This study investigated the ability to relate a test taker’s non-verbal cues during online assessments to probable cheating incidents. Specifically, this study focused on the role of time delay, head pose and affective state for detection of cheating incidences in a lab-based online testing session. The analysis of a test taker’s non-verbal cues indicated that time delay, the variation of a student’s head pose relative to the computer screen and confusion had significantly statistical relation to cheating behaviors. Additionally, time delay, head pose relative to the computer screen, confusion, and the interaction term of confusion and time delay were predictors in a support vector machine of cheating prediction with an average accuracy of 70.7%. The current algorithm could automatically flag suspicious student behavior for proctors in large scale online courses during remotely administered exams.

Contributors

Agent

Created

Date Created
  • 2015

158246-Thumbnail Image.png

Analysis of Tumor-Immune Dynamics in an Evolving Dendritic Cell Therapy Model

Description

Cancer is a worldwide burden in every aspect: physically, emotionally, and financially. A need for innovation in cancer research has led to a vast interdisciplinary effort to search for the

Cancer is a worldwide burden in every aspect: physically, emotionally, and financially. A need for innovation in cancer research has led to a vast interdisciplinary effort to search for the next breakthrough. Mathematical modeling allows for a unique look into the underlying cellular dynamics and allows for testing treatment strategies without the need for clinical trials. This dissertation explores several iterations of a dendritic cell (DC) therapy model and correspondingly investigates what each iteration teaches about response to treatment.

In Chapter 2, motivated by the work of de Pillis et al. (2013), a mathematical model employing six ordinary differential (ODEs) and delay differential equations (DDEs) is formulated to understand the effectiveness of DC vaccines, accounting for cell trafficking with a blood and tumor compartment. A preliminary analysis is performed, with numerical simulations used to show the existence of oscillatory behavior. The model is then reduced to a system of four ODEs. Both models are validated using experimental data from melanoma-induced mice. Conditions under which the model admits rich dynamics observed in a clinical setting, such as periodic solutions and bistability, are established. Mathematical analysis proves the existence of a backward bifurcation and establishes thresholds for R0 that ensure tumor elimination or existence. A sensitivity analysis determines which parameters most significantly impact the reproduction number R0. Identifiability analysis reveals parameters of interest for estimation. Results are framed in terms of treatment implications, including effective combination and monotherapy strategies.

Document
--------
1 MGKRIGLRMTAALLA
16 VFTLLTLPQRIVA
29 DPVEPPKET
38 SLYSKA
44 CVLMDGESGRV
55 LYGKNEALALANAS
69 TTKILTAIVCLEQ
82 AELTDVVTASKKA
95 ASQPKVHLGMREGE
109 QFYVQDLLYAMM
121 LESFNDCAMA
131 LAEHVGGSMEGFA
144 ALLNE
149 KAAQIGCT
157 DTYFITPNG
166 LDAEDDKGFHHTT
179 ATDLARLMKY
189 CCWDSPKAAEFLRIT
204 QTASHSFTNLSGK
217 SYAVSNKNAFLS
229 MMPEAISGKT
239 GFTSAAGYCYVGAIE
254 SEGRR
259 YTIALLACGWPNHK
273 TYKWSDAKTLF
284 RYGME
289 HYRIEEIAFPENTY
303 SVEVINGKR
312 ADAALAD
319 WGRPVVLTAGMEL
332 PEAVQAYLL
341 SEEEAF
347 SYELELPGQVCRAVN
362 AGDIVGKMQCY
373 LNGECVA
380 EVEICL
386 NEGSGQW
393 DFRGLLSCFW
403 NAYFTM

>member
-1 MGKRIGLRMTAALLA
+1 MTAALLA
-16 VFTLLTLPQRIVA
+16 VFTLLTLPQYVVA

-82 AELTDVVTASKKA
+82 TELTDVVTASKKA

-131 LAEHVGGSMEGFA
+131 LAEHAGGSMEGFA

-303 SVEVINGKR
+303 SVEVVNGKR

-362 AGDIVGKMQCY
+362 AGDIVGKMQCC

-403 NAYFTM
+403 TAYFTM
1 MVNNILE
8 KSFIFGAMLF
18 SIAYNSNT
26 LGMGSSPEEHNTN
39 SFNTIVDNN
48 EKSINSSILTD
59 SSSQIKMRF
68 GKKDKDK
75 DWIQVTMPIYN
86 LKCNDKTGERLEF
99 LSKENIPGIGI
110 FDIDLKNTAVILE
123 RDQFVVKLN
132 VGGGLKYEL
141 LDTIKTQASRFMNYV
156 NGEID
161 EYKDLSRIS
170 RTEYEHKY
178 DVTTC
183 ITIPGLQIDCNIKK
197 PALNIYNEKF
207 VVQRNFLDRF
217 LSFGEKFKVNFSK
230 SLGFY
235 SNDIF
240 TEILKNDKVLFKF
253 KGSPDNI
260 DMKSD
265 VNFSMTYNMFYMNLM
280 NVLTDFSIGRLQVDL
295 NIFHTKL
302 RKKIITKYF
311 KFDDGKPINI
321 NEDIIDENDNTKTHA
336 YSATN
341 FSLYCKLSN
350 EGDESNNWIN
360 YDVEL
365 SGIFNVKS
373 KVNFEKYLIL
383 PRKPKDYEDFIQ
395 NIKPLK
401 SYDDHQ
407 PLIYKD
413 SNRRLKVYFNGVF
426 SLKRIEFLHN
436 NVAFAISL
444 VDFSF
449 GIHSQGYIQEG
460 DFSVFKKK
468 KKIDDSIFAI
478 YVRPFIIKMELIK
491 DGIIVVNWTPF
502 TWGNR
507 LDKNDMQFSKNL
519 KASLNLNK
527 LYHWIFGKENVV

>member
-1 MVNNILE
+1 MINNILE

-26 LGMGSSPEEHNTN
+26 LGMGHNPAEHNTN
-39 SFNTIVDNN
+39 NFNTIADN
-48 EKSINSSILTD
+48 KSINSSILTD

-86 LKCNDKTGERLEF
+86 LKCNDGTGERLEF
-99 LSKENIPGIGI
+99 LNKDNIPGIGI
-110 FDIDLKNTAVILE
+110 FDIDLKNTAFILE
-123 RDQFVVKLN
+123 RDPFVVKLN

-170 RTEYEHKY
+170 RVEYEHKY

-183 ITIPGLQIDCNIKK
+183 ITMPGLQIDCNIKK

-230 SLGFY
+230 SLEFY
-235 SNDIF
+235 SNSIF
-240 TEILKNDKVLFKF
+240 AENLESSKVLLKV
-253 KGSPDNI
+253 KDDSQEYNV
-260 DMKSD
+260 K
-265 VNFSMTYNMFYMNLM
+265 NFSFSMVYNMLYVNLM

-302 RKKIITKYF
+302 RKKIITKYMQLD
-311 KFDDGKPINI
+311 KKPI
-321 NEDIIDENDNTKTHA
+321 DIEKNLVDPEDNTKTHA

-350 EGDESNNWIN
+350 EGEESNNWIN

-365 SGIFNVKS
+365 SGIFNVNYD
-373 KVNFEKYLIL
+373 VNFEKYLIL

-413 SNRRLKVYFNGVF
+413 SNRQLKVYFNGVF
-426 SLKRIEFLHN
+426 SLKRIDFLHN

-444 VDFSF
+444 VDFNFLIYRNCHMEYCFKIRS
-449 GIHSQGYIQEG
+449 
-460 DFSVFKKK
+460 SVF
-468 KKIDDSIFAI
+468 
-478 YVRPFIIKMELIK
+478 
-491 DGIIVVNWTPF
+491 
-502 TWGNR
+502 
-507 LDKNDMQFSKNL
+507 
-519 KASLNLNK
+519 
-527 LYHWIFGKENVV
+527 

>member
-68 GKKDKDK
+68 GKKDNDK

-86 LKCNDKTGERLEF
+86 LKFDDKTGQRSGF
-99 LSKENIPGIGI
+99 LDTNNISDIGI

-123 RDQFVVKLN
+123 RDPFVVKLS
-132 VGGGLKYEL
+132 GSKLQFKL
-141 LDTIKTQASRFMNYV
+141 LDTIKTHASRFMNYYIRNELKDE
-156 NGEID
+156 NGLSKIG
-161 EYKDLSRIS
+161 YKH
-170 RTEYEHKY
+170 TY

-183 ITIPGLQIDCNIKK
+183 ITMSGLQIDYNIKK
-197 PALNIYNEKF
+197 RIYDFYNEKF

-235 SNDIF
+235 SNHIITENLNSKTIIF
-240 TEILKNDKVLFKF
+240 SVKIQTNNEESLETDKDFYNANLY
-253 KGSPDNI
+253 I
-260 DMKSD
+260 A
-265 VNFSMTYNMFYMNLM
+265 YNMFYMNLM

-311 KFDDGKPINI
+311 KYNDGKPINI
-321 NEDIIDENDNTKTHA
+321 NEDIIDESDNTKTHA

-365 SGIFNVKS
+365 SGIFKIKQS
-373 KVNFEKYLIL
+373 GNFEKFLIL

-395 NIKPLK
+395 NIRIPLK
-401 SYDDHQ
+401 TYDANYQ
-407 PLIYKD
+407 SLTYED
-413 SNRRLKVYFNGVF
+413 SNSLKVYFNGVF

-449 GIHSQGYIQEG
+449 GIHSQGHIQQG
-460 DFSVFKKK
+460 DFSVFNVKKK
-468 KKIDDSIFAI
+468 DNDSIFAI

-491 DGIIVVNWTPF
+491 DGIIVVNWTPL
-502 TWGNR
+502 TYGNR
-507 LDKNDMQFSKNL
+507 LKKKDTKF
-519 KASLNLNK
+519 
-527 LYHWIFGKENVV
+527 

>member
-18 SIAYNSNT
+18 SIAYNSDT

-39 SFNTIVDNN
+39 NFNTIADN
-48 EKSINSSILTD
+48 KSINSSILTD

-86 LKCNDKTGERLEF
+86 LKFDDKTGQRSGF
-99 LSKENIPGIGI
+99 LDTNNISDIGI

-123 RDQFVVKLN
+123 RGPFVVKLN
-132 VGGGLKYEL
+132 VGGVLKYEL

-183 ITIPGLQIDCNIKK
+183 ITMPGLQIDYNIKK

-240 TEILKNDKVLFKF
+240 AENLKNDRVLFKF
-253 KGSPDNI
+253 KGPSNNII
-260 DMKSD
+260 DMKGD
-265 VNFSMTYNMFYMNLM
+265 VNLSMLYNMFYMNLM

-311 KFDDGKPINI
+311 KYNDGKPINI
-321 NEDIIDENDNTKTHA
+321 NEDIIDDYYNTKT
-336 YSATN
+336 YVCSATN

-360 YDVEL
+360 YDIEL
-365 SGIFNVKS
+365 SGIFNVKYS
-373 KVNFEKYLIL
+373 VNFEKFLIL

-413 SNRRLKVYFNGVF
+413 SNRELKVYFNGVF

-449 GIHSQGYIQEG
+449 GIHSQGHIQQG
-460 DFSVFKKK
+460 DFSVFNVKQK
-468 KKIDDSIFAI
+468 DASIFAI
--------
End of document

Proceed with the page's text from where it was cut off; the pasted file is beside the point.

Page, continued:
In Chapter 3, a study of whether the observed complexity can be represented with a simplified model is conducted. The DC model of Chapter 2 is reduced to a non-dimensional system of two DDEs. Mathematical and numerical analysis explore the impact of immune response time on the stability and eradication of the tumor, including an analytical proof of conditions necessary for the existence of a Hopf bifurcation. In a limiting case, conditions for global stability of the tumor-free equilibrium are outlined.

Lastly, Chapter 4 discusses future directions to explore. There still remain open questions to investigate and much work to be done, particularly involving uncertainty analysis. An outline of these steps is provided for future undertakings.

Contributors

Agent

Created

Date Created
  • 2020